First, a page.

OP: The Whole World Loves Chicken Soup
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Chicken soup, also known as Jewish penicillin, is hardly endemic to any particular group of people. In fact, just about every culture across the globe has a variation that serves as comfort, medicine, and nourishment.
In The Whole World Loves Chicken Soup (1995), the inexhaustibly curious Mimi Sheraton explores the universally beloved dish, from those made throughout the Jewish diaspora to those more far flung.
A few chosen (nearly) at random:
- Caribbean pepper pot—with curry, coconut, and chickpeas—bright, rich, and piquant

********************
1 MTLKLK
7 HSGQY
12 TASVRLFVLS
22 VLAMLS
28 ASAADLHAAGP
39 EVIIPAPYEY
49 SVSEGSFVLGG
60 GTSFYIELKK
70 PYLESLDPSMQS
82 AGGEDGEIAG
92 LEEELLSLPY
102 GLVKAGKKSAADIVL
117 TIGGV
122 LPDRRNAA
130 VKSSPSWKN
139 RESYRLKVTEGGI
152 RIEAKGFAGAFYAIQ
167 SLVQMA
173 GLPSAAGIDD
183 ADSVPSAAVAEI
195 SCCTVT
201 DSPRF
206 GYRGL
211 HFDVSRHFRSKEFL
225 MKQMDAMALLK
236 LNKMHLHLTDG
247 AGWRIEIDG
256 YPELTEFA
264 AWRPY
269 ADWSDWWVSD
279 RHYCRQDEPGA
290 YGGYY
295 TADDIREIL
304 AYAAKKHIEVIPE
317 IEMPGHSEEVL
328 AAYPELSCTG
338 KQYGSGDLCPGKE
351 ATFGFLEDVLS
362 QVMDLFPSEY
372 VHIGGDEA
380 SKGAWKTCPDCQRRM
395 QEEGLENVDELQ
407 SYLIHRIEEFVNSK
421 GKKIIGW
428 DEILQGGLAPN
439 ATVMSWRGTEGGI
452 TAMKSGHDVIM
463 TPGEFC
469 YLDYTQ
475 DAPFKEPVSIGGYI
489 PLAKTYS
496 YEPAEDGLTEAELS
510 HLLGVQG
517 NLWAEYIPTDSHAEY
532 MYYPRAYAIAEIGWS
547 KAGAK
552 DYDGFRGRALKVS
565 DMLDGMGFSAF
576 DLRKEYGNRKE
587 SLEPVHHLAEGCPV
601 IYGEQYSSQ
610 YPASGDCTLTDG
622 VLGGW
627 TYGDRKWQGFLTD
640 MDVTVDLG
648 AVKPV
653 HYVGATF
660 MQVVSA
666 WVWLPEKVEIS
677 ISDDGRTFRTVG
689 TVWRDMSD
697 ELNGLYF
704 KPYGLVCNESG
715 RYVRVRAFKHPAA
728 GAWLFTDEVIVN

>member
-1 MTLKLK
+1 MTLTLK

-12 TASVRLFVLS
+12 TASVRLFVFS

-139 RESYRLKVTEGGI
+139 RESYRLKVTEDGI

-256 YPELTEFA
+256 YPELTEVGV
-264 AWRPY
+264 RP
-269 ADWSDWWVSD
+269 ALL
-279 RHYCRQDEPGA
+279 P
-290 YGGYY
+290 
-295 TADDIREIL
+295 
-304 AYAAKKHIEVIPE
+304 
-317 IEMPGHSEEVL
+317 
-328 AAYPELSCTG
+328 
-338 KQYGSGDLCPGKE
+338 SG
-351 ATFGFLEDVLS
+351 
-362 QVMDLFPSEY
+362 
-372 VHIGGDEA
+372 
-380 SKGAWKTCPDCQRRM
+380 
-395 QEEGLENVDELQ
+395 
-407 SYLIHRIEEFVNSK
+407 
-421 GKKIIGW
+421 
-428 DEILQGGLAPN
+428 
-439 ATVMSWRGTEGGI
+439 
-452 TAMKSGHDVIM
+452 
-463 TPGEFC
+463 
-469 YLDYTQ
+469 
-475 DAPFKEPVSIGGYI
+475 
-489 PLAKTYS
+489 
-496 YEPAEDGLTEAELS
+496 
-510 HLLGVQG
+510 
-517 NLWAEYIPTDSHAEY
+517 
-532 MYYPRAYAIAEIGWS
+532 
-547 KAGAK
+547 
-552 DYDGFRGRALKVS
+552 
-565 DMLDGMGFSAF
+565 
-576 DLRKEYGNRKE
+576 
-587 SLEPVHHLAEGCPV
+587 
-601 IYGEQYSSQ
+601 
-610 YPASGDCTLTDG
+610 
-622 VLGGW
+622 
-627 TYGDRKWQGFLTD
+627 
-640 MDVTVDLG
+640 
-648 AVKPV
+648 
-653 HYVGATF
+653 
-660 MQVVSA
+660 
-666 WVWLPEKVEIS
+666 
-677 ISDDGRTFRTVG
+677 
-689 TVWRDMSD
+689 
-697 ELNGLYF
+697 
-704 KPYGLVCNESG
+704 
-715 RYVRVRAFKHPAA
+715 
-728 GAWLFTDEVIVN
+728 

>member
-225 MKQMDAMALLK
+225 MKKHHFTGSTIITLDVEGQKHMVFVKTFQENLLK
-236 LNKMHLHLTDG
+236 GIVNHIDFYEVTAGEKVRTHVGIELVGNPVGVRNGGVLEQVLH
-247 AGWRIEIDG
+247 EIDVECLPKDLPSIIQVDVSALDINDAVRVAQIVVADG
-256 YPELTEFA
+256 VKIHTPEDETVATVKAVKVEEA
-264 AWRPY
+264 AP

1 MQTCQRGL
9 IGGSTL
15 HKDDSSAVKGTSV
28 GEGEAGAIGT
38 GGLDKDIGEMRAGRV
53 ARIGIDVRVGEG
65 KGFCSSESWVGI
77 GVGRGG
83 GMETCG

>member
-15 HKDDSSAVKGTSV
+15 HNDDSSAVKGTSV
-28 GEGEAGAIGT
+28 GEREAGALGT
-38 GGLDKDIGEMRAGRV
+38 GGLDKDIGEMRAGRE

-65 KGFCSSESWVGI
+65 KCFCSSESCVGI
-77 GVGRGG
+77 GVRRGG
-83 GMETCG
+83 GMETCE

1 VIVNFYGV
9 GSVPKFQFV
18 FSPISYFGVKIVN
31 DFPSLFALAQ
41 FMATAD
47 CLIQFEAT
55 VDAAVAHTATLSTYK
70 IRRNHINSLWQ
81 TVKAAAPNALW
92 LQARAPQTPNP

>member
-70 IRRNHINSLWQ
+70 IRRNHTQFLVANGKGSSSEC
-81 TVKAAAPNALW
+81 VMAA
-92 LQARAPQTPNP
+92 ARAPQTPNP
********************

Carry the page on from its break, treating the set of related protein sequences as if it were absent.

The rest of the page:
- Borscht hailing from Poltava, Ukraine
- Scottish cock-a-leekie, traditionally featuring the loser of a cockfight, cooked low and slow with leeks and barley
- Nkara—a Ghanaian variation which includes eggplant, bell peppers, chili, and tomatoes, served with rice or fufu
- Thai gai tom ka, vibrant and pungent with chilies, galangal, lemongrass, coconut milk, and fish sauce
A smart and exciting exploration of the world through a single culinary concept.Our copy is a first printing. Near Fine book block and jacket.